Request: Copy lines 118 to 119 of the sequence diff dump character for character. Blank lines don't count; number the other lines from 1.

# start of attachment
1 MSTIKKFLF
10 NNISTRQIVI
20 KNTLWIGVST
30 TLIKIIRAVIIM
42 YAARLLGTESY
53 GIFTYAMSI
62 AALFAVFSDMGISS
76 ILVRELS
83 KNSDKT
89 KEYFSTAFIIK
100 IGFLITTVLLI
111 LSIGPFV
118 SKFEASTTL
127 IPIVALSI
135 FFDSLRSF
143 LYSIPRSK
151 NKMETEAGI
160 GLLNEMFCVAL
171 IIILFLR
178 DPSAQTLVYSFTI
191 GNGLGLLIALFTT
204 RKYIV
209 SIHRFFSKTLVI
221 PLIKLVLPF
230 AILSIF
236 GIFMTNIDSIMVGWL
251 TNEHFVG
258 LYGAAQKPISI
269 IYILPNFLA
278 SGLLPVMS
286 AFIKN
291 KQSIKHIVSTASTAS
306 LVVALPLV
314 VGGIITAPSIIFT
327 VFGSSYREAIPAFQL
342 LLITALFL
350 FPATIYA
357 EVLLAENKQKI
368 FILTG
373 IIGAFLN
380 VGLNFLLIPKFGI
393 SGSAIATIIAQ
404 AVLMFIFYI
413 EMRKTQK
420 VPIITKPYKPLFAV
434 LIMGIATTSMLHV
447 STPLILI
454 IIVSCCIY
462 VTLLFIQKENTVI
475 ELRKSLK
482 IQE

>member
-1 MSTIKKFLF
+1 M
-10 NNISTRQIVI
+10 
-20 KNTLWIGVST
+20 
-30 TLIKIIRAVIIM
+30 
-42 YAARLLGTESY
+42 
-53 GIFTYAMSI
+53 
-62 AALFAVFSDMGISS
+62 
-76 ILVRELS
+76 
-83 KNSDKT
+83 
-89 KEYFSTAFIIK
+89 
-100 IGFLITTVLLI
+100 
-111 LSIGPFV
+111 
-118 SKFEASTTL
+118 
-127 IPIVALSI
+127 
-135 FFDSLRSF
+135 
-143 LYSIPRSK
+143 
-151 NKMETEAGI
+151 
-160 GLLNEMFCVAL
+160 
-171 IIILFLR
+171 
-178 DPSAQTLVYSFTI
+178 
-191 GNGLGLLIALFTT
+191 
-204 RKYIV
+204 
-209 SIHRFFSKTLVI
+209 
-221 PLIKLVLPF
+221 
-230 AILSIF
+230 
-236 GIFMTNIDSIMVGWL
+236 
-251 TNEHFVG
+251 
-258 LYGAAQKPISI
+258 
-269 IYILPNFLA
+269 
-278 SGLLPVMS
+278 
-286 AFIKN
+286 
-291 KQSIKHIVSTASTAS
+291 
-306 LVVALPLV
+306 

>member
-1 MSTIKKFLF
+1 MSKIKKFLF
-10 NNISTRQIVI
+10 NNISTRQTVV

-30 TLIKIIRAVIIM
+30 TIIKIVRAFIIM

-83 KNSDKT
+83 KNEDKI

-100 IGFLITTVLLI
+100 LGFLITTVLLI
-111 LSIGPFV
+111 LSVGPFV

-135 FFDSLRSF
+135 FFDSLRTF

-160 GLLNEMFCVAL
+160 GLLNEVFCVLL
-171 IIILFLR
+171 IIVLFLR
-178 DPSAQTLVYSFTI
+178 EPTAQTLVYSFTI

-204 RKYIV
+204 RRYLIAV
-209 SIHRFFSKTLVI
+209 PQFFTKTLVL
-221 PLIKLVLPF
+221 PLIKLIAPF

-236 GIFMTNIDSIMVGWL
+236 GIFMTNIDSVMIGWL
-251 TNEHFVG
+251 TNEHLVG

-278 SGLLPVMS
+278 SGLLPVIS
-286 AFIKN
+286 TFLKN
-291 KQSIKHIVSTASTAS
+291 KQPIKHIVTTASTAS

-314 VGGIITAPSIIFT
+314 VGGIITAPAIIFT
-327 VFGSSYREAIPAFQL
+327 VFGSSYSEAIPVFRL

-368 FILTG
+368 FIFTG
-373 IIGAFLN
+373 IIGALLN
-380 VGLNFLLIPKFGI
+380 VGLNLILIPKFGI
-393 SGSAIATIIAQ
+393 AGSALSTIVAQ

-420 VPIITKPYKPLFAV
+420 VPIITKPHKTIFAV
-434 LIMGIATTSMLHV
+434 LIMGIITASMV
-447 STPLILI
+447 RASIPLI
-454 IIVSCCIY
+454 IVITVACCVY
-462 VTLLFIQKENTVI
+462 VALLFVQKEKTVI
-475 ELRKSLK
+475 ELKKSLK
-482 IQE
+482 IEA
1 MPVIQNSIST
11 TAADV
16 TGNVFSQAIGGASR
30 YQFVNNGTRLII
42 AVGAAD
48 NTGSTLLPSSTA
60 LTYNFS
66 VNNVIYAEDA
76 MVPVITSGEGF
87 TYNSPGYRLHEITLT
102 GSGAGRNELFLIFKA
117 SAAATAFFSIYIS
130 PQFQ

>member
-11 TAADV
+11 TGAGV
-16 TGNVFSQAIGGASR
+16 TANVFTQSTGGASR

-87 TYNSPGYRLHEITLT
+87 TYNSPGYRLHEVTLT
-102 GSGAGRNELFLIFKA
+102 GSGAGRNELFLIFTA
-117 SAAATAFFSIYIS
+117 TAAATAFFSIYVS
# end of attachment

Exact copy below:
+306 

>member